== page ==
Lacy scorpionfish, Rhinopias aphanes holds top position on the bucket list of many underwater photographers. You can not find this fish visiting regular diving destinations like Anilao or Lembeh, you’d add some adventure (and money) and visit Papua New Guinea, Australia or New Caledonia.
Usually they are found on offshore reefs, not deep, sitting motionlessly in ambush near crinoid, perfectly matching with surrounds. You are lucky if you managed to get a small collection of differently coloured Lacy – Golden, Grey, Greenish, Red.
The family Harpidae comprises elegant marine gastropods with shell, resembling the strings of a harp. They are nocturnal hunters, hiding in the sand during the day and feeding on crabs and shrimps at night. The prey is enveloped by the foot and mucus, then saliva containing digestive enzymes is injected. Finally, partly digested crab is sucked out by the mollusc.
Make your Black Friday memorable! 40% off on all our English language books. Spend less than 9 dollars and receive a multi-platform PDF book. You can read it on any device and take it with you on your diving holidays. 1. Nudibranchs of the Coral Triangle https://gumroad.com/l/nudibranchs/jan4jp9
It is always nice to look at someone’s work, especially when it is done with endless enthusiasm. Our shrimp lives in burrows with Cryptocentrus gobies (Y-bar Shrimp Goby, Cryptocentrus fasciatus in our case). The shrimp digs and maintains the burrows. With a soft sand bottom, it is easier to dig a home than to maintain it. Watch this video and you will understand why!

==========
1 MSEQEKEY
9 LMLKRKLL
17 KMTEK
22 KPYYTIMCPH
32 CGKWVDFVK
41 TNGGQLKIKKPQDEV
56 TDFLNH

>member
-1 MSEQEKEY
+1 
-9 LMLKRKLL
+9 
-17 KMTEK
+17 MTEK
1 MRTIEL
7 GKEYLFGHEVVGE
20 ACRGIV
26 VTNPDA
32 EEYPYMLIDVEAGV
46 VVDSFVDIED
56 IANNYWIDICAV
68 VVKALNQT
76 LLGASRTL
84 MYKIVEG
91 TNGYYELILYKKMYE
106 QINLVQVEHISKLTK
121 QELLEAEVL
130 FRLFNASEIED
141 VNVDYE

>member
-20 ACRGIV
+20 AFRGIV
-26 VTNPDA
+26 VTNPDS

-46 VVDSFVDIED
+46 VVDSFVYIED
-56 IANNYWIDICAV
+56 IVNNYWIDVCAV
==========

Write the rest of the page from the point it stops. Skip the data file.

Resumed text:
Pseudoceros imitatus (Mimic Flatworm), one of my favourite flatworms, mimic Phyllidiella pustulosa (Pimpled Phyllidiella), very common toxic nudibranch. Phyllidiella can emit very toxic substances on the skin, extracting them from the sponges it feeds on. Our flatworm unfairly enjoys poisonous fame, avoided by predators!
Can you tell flatworm from nudibranch on this photo?
April, 14 the new book from Critter Academy series, Nudibranch of the Coral Triangle has been released on several platforms
– Amazon (paperback and eBook
– iTunes bookstore (eBook)
– Kobo (eBook)
– PayHip (PDF version)
This book is a field guide, an assistant for the identification of nudibranchs species in the region. The book presents 1000+ species nudibranchs that can be found and photographed in depths and regions accessible to recreational diving